Calculating Topography and Continental Drift
Global Positioning System
Via the
Scripps Orbit and Permanent Array Center
[page 1, page 2, page 3, page 4, page 5, page 6, page 7, page 8]

In this part of our study we'll be using GPS data tracking the the movement of bedrock by monitoring positions of arrays of transponders spread throughout California, including one here at College of the Desert.  To get started, read the description at of what SOPAC is about at What is SOPAC?.  In particular, visit The Southern California Integrated GPS Network and give brief answers to the following questions:
What is SCIGN?

What information is gathered?

What organizations benefit from this information?

About how many sites are in the SCIGN array?

How is a site constructed?

What is plate tectonics?

What is the GPS?

Next review the activity, How Fast Is The Jet Propulsion Laboratory's Station Moving?  Use the results here to repeat the exercise for College of the Desert, as described below:


The crust in Southern California is constantly moving and deforming. GPS receivers in the SCIGN network can measure these movements, even when they are very small. By collecting data over time, the movement of GPS receivers can be calculated.  These movements are plotted on a graph, called a time series. The slope of the line connecting the data points represents the site's velocity.  Print out of the time series for the GPS station located at College of the Desert (cotd).  This plot can be obtained via the SCIGN Analysis Homepage, located at Go to the map at the bottom of the page and click on the cotd dot which you'll find all the way to the east at about the middle.  Click on the Time Series link and you should find a graph similar to the one below.  Note that there is much less data than at some of the older stations such as the one at JPL.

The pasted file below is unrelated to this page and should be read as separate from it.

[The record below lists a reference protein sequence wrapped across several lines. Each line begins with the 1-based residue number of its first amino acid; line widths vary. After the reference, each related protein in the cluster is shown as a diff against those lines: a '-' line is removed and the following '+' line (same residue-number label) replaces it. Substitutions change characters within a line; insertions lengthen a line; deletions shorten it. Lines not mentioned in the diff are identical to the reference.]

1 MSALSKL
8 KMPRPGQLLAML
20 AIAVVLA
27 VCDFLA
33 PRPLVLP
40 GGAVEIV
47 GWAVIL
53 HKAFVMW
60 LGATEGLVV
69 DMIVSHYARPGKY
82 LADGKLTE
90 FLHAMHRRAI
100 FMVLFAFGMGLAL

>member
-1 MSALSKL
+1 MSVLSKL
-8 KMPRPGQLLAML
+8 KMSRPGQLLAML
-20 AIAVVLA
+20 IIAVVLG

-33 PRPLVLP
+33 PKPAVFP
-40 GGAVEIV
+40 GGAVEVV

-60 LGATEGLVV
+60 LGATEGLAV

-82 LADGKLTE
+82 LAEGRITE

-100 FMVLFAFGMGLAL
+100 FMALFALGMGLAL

At the Locate GPS Site enter "cotd" in the dialog box and press "submit."  In the page there follow the link and you can data to make plots like the one shown here. Things have changed at this site and I haven't kept up with all the changes, so...have at it anyway!


The Southern California Integrated GPS Network (SCIGN) is a series of GPS receivers that
continuously record information transmitted via radio waves by 24 satellites orbiting the earth. This information is collected and processed by scientists at JPL in order to determine the receivers' positions every day. This data is then plotted on a graph called a time series, which shows an individual receiver's position (y-axis) over time (x-axis.) By fitting a line to the data points and calculating the slope of the line, the velocity (a change in distance over a change in time) of a station can be determined. The time series supplies the calculated velocity for each of the position coordinates (latitude, longitude, height,) including error. If the slope were not supplied, it could still be determine by taking the rise (movement in one direction) over the run (time.) The time series also gives the station name, and the repeatability, the average change in the position over the total time.

Scientists can use this information to determine how a station is moving and simultaneously deduce what deformation is occurring in the Southern California crust.  This is helpful in pinpointing areas that are deforming (straining) faster, which may mean an increased seismic risk. Hopefully, in the near future, the models made from the data collected by the SCIGN network will assist in determining aftershock risk areas following major earthquakes; lead to preventative measures limiting the destruction of buildings and property and advance the understanding of the earthquake process in Southern California.

Answer the following questions based on the College of the Desert station:

What is the latitude rate?

What direction is that?

What is the longitude rate?

What direction is that?

What is the vertical rate?

What direction is that?

How long has this station been recording data (according to the plot)?

What can you say in general about this station?

Using the rate values found in questions 2 and 4, for the latitude and longitude, and the Pythagorean theorem, solve for the overall horizontal velocity of the station (the hypotenuse.)

Now try the same calculation on another station of your choice (see URL in Materials section for additional time series.)

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